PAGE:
Thursday, January 28, 2010

Tagging "Technology"

After SK2's and my first joint tagging expedition, I started thinking about how to bomb with more expediency. (Note to self: try to find a bulky knitting machine - they use a worsted weight yarn and if I'm going to be bombing all over the place, hand knitting will kill my hands.) Sewing went fairly quickly, but was a little cumbersome, especially in freezing rain when fingers don't cooperate the way they might on a rare warm spring day. Other yarn bombers speak of using tie wraps to quickly attach their pieces, but they can be aesthetically offensive unless they can be completely hidden.

My favorite stitch markers are the soft black ones. They come in a variety of sizes. Off I went to the big box hardware store and in the plumbing section found little packages of 10 (and couldn't find any packages that had more). Each pkg was had rings of equal size, although you can obtain different sizes, and each pkg was an amazingly expensive at $1.97. Does anyone know where I can get these in bulk? I'll be trying the competitor's big box hardware store in the meantime.

I can get 20 rings from my LYS for $3.50, and I really don't care if the sizes are different, although in a perfect world, I'd rather have a consistent size.

This is what I did:

I slipped the 10 rings onto the yarn before I began knitting, just like you'd do if you were going to knit with beads. Every now and then I slid one up at the beginning and end of a RS row. I think it might be better to stagger the rings on each side.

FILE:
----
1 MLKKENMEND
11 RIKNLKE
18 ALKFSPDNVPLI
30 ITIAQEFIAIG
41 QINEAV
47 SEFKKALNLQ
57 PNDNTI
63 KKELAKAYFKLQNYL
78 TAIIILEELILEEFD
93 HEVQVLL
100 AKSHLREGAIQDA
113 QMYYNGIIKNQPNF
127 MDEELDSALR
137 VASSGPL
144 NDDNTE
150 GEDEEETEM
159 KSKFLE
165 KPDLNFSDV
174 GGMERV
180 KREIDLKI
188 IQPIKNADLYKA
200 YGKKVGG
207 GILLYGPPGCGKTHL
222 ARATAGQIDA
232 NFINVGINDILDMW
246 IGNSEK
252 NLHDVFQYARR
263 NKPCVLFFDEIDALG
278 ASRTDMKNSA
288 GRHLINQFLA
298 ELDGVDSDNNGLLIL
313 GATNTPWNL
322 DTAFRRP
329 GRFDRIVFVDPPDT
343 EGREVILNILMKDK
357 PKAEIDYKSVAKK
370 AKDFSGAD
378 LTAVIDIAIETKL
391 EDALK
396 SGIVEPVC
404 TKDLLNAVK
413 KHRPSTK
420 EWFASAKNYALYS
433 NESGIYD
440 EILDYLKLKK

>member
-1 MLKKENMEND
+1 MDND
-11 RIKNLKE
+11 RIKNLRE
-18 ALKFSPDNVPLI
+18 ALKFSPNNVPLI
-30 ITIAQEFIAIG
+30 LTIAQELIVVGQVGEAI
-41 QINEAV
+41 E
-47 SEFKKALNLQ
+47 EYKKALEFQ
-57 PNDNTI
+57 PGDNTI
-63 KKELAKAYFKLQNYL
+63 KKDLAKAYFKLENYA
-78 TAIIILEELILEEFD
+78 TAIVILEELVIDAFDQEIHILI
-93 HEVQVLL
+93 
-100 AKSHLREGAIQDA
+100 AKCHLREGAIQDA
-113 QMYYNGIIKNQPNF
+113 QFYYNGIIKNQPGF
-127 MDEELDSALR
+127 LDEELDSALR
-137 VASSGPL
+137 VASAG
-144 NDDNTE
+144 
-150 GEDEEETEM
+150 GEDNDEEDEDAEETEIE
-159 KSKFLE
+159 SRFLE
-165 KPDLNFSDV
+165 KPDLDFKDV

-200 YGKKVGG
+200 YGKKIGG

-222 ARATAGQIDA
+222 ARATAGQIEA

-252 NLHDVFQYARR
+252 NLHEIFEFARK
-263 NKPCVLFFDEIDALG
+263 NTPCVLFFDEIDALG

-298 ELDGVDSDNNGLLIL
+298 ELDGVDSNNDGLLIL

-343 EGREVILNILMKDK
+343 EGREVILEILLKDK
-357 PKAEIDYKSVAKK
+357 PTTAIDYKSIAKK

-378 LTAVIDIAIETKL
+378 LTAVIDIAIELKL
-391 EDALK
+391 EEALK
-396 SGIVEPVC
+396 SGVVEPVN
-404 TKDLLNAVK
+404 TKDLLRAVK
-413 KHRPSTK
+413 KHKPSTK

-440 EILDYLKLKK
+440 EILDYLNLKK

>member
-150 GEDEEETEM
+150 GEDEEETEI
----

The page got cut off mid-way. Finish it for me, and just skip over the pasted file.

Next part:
With the configuration I came up with, I could certainly easily thread through the rings, and at this point I'm thinking that zig-zagging across and making 2 passes would work better than going "straight", matching up rings on each side, if you know what I mean (like lacing up your boots or corset). For this first experiment, it might not go any more quickly than the sewing we did.

It might work to leave "live" stitches on one side that could be zipped through with a long tail and sewn onto the cast on edge.

Here is the tool kit I came up with (sans camera, since I needed it to take the pic):

What we've found useful so far: bag with lots of pockets. And a mini-bag (do you see the little red bag in the center that SK2 gifted to me from Alaska? Handy for needles and crochet hooks). Identifying cards already sewn onto the pieces. And include more yarn than you think you might need to sew your tags onto posts, trees, ballards, park statues, etc. Scissors are essential if you are using an acrylic that you can't break with your hands, like you can with wool. Cards not sewn to pieces are handy for when you hit a car antenna so you can place the card under a wiper. Don't forget the camera!

The tagging ribbons arrived today! Pics to follow! Bombing schedule: T minus 1 day! YAY!



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